Bradford-born Flight Sergeant Stan Greaves was only in his early twenties when he took off with his equally young crew from RAF Linton in Yorkshire on 24 July 1941 to attack the infamous German battleship ‘Scharnhorst’.
The Scharnhorst was in the port of La Rochelle, France, and posed a serious threat to the vital allied Atlantic convoys. A daring daylight raid was planned using the RAF’s latest weapon - the new four-engined Halifax bomber.
The attacking force comprised just 15 of the new aircraft from Linton-based 35 Squadron and 76 Squadron flying from RAF Middleton St George.
Arriving at the target area it was evident that the Germans had spotted the approaching bomber force. Thirty-one enemy fighters were counted circling the area and, as the bombers neared the Scharnhorst, they were met with a murderous barrage of flak.
Despite the formidable opposition, the formation carried on to attack as planned. The giant ship was protected by its own 51 anti-aircraft guns as well as those of its destroyer escort.
Flight Sergeant Greaves’s crew pressed home their attack and the bomb aimer scored five direct hits on the Scharnhorst. Three of them penetrated the armour-plated deck and went through the bottom of the ship without exploding.
The other two damaged the starboard shaft tunnel and No 4 dynamo room, causing a major fire to break out. The Scharnhorst was out of action and no longer an immediate threat. The repairs were to take four months and the ship was later sunk by the Royal Navy in the Barents Sea.
After successfully bombing the Scharnhorst, Flight Sergeant Greaves’s Halifax was encircled by seven Messerschmitt 109s which took it in turns to attack the bomber. During this battle, only the bomb aimer, Sergeant ‘Sammy’ Walters, and the front gunner, Sergeant ‘Bert’ Henery, were left unscathed.
By this time three engines were on fire and the fuselage was peppered with shrapnel. With one engine functioning Flight Sergeant Greaves fought desperately to keep the aircraft on an even keel as the enemy fighters kept up their merciless attacks. With the fires spreading he gave the order to bale out.
Despite their injuries all the crew managed to leave the stricken bomber. Flight Sergeant Greaves had only just cleared the aircraft when it exploded.
On reaching the ground, or in some cases the sea, the crew were taken prisoner. Those needing medical treatment were taken to hospital to be patched up before being sent to prisoner-of-war camps in Germany, Poland and East Prussia, where they were to spend the next three years and nine months.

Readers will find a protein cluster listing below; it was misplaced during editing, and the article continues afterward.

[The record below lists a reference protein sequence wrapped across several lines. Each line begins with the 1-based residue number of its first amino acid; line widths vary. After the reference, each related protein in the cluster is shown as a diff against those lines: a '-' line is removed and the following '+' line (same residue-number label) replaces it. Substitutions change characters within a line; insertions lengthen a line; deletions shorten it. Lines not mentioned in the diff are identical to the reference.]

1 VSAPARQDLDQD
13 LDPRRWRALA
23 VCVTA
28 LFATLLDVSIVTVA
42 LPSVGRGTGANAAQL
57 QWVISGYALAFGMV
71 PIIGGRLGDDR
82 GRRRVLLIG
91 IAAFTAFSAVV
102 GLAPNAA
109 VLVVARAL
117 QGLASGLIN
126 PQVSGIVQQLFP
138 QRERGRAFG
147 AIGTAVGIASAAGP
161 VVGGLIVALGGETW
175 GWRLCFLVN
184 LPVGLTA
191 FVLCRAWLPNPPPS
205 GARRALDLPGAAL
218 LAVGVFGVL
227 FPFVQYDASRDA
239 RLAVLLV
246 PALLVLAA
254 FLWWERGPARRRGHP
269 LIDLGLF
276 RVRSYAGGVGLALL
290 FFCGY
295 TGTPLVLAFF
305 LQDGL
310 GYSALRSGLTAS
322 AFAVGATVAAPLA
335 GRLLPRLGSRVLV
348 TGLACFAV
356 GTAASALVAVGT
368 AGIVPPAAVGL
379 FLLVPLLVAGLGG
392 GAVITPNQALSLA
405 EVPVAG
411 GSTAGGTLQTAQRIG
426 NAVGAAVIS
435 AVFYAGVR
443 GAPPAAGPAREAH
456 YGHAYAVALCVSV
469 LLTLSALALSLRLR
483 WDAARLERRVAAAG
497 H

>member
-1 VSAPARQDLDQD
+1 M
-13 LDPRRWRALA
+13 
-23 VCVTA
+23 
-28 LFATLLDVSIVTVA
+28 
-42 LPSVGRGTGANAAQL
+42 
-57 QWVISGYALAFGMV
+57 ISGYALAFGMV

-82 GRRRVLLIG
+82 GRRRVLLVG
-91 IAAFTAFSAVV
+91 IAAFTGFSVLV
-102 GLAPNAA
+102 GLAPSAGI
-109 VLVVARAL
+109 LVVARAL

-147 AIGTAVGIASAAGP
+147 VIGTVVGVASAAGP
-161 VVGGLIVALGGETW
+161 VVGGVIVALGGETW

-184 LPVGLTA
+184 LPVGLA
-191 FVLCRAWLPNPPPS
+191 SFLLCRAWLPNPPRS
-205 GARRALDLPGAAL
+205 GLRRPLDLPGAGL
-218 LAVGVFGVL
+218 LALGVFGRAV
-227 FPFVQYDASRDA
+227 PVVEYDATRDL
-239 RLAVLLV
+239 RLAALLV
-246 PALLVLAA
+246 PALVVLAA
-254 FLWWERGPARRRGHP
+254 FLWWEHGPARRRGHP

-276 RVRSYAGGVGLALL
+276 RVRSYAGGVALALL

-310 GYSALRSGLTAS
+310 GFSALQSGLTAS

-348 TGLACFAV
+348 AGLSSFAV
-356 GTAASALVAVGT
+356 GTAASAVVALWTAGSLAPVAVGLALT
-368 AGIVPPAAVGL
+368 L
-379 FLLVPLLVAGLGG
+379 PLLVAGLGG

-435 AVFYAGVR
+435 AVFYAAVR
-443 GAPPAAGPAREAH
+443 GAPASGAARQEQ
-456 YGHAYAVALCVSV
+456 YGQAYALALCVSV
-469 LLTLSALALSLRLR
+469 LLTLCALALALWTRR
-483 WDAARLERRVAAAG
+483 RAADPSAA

Thanks to the skill of German surgeons the sight of Sergeant ‘Gilly’ Gillbanks, the rear gunner, was saved.
Six years after the raid, on 29 December 1947, Flight Sergeant Greaves was awarded the Distinguished Flying Medal for his ‘marked display of determination and coolness in pressing home a successful attack on the German battleship Scharnhorst on 24 July 1941, in the face of considerable anti-aircraft and fighter opposition’.
This was one of the last decorations of the war.
Flight Sergeant Greaves always regretted that he hadn’t managed to return his crew safely back to base and so years after the war ended he set about putting that right by tracing his old crew and asking them to meet up for a reunion on the anniversary of the date they were shot down.
This they duly did, albeit 40 years late. As a permanent memorial to this brave crew, the Sergeants’ Mess at RAF Linton-on-Ouse commissioned an oil painting of Flight Sergeant Greaves’s aircraft, ‘TL-U’, which takes pride of place in the mess.
The story reached full circle last month when, seventy years to the day that Flight Sergeant Greaves and his crew took off from Linton, in a small ceremony, Flight Sergeant Greaves’s son Roger scattered his father’s ashes on the same dispersal that Halifax L9512 ‘TL-U’ left from. Roger said:
Many thanks to RAF Linton-on-Ouse for all that you did collectively for us on Sunday. I was delighted with all aspects of the day and am sure that Dad would not have done anything differently should he have actually arranged it himself!
Flight Lieutenant David Williams, from RAF Linton-on-Ouse, said:
It was a great honour for the station to receive Stan’s ashes and to be his final resting place. The story of Stan and his crew is extraordinary, and we do all we can to keep the memory of Stan and airmen like him alive.
The Sergeants’ Mess are rightly proud of the crew of ‘TL-U’ and we are looking at expanding the memorial in the mess to include his medals and log book which the family have kindly loaned to the station.